The concentration of insulin in a production vat is determined by isotope dilution. A 1.00-mg sample of insulin labeled with ^{14}C having an activity of 549 cpm is added to a 10.0-mL sample taken from the production vat. After homogenizing the sample, a portion of the insulin is separated and purified, yielding 18.3 mg of pure insulin. The activity for the isolated insulin is measured at 148 cpm. How many mg of insulin are in the original sample?

*Solution*

Substituting known values into Equation \(\ref{13.42}\) gives

\[w_\ce{x}= \mathrm{\dfrac{549\: cpm}{148\: cpm} × 18.3\: mg - 1.00\: mg = 66.9\: mg\: insulin}\]

Equation \(\ref{13.41}\) and Equation \(\ref{13.42}\) are valid only if the tracer’s half-life is considerably longer than the time it takes to conduct the analysis. If this is not the case, then the decrease in activity is due both to the incomplete recovery and the natural decrease in the tracer’s activity. Table 13.1 provides a list of several common tracers for isotope dilution.

isotope | half-life |
---|---|

^{3}H |
12.5 years |

^{14}C |
5730 years |

^{32}P |
14.3 days |

^{35}S |
87.1 days |

^{45}Ca |
152 days |

^{55}Fe |
2.91 years |

^{60}Co |
5.3 years |

^{131}I |
8 days |

An important feature of isotope dilution is that it is not necessary to recover all the analyte to determine the amount of analyte present in the original sample. Isotope dilution, therefore, is useful for the analysis of samples with complex matrices, where a complete recovery of the analyte is difficult.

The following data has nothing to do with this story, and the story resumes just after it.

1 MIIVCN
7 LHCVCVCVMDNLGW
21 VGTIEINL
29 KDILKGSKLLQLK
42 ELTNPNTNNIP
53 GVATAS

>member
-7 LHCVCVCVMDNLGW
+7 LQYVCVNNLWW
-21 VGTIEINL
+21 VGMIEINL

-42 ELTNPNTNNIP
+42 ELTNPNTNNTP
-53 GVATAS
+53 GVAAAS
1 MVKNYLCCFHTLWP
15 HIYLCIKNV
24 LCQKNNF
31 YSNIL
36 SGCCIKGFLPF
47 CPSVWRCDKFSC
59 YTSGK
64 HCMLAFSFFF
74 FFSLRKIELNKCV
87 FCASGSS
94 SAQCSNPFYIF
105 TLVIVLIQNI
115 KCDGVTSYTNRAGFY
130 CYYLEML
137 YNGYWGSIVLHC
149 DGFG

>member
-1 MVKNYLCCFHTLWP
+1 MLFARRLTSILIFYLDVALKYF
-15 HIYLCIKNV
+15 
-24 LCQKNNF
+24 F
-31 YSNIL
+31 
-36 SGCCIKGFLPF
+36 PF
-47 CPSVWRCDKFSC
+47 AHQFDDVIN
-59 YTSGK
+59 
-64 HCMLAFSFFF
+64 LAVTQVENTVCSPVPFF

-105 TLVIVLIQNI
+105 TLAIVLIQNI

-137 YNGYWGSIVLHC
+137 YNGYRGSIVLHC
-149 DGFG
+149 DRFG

## 13.3.4 Characterization Applications

One example of a characterization application is the determination of a sample’s age based on the decay of a radioactive isotope naturally present in the sample. The most common example is carbon-14 dating, which is used to determine the age of natural organic materials.

As cosmic rays pass through the upper atmosphere, some of the \(\ce{_7^{14}N}\) atoms in the atmosphere capture high energy neutrons, converting into \(\ce{_6^{14}C}\). The \(\ce{_6^{14}C}\) then migrates into the lower atmosphere where it oxidizes to form C-14 labeled CO_{2}. Animals and plants subsequently incorporate this labeled CO_{2} into their tissues. Because this is a steady-state process, all plants and animals have the same ratio of \(\ce{_6^{14}C}\) to \(\ce{_6^{12}C}\) in their tissues. When an organism dies, the radioactive decay of \(\ce{_6^{14}C}\) to \(\ce{_7^{14}N}\) by \(\ce{_{-1}^0β}\) emission (*t*_{1}_{/2} = 5730 years) leads to predictable reduction in the \(\ce{_6^{14}C}\) to \(\ce{_6^{12}C}\) ratio. We can use the change in this ratio to date samples that are as much as 30 000 years old, although the precision of the analysis is best when the sample’s age is less than 7000 years. The accuracy of carbon-14 dating depends upon our assumption that the \(\ce{_6^{14}C}\) to \(\ce{_6^{12}C}\) ratio is constant over time. Some variation in the ratio has occurred as the result of the increased consumption of fossil fuels and the production of \(\ce{_6^{14}C}\) during the testing of nuclear weapons. A calibration curve prepared using samples of known age—these include tree rings, deep ocean sediments, coral samples, and cave deposits—limits this source of uncertainty.

There is no need to prepare a calibration curve for each analysis. Instead, there is a universal calibration curve known as IntCal. The most recent such curve, IntCal04 is described in the following paper: Reimer, P. J., et. al. “IntCal04 Terrestrial Radiocarbon Age Calibration, 0–26 Cal Kyr BP,” *Radiocarbon* **2004**, *46*, 1029–1058. This calibration spans 26 000 years (Cal Kyr) before the present (BP).